Without unveiling too much of what AMBSE has in store for its fans, Gomes says the fan experience at the new stadium will be increasingly unique to the individual and cater to their desires in the digital age.

"With Netflix, Amazon or Facebook, it is highly personalized to the individual, but it has never been done with the stadium experience," Gomes says. "That is what we are working on.

"We want it to be so immersive, so compelling, so entertaining that the thought of watching it from home doesn't compare."

The new stadium will be located just 84 feet from the soon-to-be obsolete Georgia Dome, a location that resonates with those at AMBSE. Rather than construct the new stadium in miles away in the suburbs (which is what the Atlanta Braves are doing), Blank and AMBSE wanted the structure in the heart of Atlanta, so it could help with things such as job creation and a commitment to sustainability.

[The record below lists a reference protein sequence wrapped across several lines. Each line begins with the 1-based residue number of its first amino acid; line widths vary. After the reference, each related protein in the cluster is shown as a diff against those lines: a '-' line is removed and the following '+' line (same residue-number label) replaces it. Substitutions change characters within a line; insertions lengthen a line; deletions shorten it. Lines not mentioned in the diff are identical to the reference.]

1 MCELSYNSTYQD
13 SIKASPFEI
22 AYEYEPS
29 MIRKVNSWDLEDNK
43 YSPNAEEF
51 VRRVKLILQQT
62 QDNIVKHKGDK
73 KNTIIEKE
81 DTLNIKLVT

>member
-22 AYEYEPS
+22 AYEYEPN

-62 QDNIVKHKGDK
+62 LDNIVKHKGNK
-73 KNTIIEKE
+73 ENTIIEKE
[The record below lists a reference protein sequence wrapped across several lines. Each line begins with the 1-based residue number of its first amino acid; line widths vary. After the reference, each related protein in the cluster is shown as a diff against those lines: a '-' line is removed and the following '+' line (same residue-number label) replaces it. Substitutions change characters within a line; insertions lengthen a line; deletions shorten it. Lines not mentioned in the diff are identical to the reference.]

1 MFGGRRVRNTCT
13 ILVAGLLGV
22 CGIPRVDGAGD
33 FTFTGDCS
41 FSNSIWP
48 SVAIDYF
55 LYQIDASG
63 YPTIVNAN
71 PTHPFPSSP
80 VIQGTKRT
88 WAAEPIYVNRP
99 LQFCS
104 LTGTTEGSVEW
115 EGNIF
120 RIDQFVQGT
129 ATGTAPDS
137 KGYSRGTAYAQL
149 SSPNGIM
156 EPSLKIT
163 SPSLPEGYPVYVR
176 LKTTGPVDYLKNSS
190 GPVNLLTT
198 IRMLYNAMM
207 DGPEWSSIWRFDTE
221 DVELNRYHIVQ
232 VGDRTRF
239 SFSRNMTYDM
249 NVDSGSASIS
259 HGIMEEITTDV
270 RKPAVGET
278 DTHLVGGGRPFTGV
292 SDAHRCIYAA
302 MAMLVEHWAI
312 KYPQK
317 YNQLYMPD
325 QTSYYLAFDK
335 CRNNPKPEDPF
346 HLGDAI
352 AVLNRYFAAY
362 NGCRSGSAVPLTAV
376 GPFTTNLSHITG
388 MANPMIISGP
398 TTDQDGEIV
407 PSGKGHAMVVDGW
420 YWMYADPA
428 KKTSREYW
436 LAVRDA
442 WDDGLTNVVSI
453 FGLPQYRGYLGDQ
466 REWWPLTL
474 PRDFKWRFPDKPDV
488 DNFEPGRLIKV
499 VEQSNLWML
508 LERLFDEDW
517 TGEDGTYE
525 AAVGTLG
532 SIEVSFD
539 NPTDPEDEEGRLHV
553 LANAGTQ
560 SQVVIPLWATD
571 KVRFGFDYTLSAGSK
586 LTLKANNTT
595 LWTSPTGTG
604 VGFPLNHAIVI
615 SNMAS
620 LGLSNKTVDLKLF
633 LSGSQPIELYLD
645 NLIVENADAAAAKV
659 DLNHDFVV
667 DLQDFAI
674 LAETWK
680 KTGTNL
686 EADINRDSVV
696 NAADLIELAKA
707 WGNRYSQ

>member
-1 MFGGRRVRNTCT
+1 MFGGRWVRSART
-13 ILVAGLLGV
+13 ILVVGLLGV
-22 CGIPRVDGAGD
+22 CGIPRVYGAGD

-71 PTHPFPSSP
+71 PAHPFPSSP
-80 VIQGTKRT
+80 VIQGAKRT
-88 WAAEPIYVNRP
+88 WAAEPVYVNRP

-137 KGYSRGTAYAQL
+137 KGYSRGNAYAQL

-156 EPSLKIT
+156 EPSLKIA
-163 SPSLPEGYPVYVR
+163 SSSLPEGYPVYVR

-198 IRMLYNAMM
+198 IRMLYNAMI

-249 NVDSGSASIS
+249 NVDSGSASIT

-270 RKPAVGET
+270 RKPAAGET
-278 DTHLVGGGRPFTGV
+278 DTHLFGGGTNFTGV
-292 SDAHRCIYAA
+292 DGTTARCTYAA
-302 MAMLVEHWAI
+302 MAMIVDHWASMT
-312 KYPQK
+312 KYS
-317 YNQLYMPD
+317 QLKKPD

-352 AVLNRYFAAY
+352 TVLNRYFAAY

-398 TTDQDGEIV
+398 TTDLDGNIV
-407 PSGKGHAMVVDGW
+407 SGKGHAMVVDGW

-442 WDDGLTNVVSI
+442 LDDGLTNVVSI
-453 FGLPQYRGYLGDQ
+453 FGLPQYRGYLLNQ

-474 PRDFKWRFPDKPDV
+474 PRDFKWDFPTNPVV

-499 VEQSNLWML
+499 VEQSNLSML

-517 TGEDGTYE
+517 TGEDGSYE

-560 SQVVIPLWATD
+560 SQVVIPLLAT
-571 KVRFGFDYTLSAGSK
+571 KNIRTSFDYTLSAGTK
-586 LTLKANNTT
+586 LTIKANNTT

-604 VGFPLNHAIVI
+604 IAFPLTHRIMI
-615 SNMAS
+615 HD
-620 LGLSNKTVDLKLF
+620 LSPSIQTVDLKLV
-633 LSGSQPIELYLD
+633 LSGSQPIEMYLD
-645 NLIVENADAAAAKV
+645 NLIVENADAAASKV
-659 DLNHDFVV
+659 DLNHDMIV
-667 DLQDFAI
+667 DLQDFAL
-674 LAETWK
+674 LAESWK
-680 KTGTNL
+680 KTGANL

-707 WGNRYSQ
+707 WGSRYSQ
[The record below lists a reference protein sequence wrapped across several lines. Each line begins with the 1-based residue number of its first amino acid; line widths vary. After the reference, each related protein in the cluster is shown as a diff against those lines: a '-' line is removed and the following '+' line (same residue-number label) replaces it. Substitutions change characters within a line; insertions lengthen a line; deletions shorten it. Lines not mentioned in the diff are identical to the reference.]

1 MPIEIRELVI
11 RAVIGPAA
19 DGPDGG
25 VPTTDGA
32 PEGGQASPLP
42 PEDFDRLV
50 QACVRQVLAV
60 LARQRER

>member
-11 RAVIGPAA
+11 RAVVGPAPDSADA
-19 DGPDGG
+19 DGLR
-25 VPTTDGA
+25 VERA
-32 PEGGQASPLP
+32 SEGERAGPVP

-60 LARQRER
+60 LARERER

"You would like to be recognized for the loyalty you have given," Gomes says.

The average NBA fan will never have the skills of John Wall, Anthony Davis, LaMarcus Aldridge and Mason Plumlee. For one weekend though, fans had the opportunity to experience the signature moves of the NBA stars.

Using wrap-around camera technology, American Express PIVOT captured the moves of All-Stars Wall, Davis and Aldridge and Slam Dunk Contest participant Plumlee from a 360-degree angle. American Express PIVOT was accessible during All-Star Weekend at both NBA Houses in Manhattan and Brooklyn in New York City.

The attraction featured 103-inch player-sized screens in which fans could choose players to study. Fans could then study each player's style from an angle of choice. American Express PIVOT is part of the "Home Court Advantage" partnership between American Express and the NBA, which brings fans access to behind-the-scenes content of fans' favorite NBA stars.

American Express PIVOT is also accessible online for fans all over the world at AMEXAllSTAR.com or NBA.com.

Here are the unique player pages:

-- LaMarcus Aldridge
-- John Wall
-- Mason Plumlee
-- Anthony Davis